Monday, December 26, 2011

Eliezer's Return: A Christmas present to you, the readers.

The line of curraghs was about a mile distant, spreading across the entrance to the inlet, still well out range of the bows. Less than ten minutes sail away. Mapen fired off an arrow, behind the ship where it was unlikely to be noticed by those in the curraghs. It went about two hundred metres before exploding; he nodded to himself.
Itthobaal surveyed the approaching line; he raised his voice so all could hear.
“Steersman; count along the line from the right hand side and aim directly for the third boat. We’ll sink those buggers then deal with the rest.” Cheers and shouts from the crew.
Sikarbaal nodded and adjusted the steering oar slightly. Mapen was now standing in the bow, a burning taper in a tub at his feet to light the fire arrows with, Hanno and Luliya standing slightly behind him.
“They’ll concentrate their fire on the two outside boats, hoping to kill or disable the crew. That way, when we snag the line we only have to worry about being boarded from one side.”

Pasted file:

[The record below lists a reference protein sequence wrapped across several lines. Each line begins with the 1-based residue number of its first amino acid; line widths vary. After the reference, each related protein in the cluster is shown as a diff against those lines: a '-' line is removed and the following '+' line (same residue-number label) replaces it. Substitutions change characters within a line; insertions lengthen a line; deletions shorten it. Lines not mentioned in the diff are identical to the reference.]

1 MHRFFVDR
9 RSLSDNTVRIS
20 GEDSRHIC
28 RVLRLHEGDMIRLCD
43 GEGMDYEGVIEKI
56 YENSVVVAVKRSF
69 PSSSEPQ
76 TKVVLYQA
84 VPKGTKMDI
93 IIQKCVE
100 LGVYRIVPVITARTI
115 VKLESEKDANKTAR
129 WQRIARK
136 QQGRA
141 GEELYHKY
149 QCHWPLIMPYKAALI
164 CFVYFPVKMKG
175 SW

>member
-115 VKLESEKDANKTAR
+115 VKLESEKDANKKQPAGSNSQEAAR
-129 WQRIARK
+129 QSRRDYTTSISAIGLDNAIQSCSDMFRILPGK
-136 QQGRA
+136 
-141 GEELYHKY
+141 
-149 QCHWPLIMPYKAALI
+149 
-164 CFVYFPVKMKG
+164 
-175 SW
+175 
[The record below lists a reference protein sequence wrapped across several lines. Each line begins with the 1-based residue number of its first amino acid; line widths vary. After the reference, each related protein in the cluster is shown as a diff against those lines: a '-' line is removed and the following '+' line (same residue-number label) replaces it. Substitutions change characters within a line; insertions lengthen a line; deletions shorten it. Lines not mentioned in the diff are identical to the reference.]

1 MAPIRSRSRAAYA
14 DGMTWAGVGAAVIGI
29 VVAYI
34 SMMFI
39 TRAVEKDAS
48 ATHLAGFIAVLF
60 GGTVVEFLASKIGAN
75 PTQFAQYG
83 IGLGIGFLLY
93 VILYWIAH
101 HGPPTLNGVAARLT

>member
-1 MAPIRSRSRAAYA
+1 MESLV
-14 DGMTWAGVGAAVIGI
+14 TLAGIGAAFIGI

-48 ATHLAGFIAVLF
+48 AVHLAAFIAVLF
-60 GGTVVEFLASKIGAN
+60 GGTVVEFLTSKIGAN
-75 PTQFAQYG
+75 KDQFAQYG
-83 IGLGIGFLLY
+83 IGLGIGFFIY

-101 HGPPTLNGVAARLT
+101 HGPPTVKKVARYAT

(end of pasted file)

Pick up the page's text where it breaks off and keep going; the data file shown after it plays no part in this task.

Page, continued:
Ben Asher nodded; all the crew were outwardly calm now, patiently waiting for battle, confident in their preparations and each other, knowing what the plan was.
“There is a saying in my time Eliezer; a battle plan doesn’t survive initial contact with the enemy.”
“We have a saying which expresses a similar thought. The key I have found is teamwork. Whatever happens, work together, each man guarding the others back. There is a tendency for men to act singly in battle, heroic no doubt but generally fatal. I want no dead heroes, I want live winners.”
Mochus, standing close by and handling a long spear, understood his words and smiled at them.
“You remember that, Mister Danny. We’ve got used to having you on board, you make sure you’re a live winner.”
“I’ll do my very best to make sure we celebrate this victory together Mochus; even if I do have more hair and teeth than you.”
Mochus convulsed with laughter and shouted out a translation of their conversation, the others responded with more cheers and waving of weapons. The line of curraghs drew ever closer.
On the right hand headland, people, mainly women and children, some old men, shouted and jeered; some capered about making gestures, some threw ineffectual rocks, but most just screamed what must be insults and abuse, cheering on the home team. The crew ignored them and concentrated on the task in hand.